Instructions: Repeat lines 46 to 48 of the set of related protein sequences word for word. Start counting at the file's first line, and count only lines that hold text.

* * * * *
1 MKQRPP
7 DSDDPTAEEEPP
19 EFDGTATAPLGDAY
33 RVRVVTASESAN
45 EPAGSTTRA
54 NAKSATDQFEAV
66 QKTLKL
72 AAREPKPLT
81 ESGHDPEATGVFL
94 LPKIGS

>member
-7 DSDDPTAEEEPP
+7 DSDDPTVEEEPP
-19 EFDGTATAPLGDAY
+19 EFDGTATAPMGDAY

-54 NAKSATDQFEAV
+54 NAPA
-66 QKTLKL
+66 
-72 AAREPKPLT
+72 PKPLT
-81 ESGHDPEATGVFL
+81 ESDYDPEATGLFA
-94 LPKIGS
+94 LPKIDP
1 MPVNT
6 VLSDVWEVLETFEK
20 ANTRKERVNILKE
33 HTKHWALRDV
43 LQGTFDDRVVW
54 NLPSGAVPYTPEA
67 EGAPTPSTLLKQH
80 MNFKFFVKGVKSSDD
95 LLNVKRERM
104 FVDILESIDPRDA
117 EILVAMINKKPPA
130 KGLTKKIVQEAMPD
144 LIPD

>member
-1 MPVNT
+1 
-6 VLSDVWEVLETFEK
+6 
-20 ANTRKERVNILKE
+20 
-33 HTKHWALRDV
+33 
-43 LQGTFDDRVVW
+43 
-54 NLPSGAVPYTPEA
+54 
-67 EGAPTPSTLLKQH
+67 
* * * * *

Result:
-33 HTKHWALRDV
+33 
-43 LQGTFDDRVVW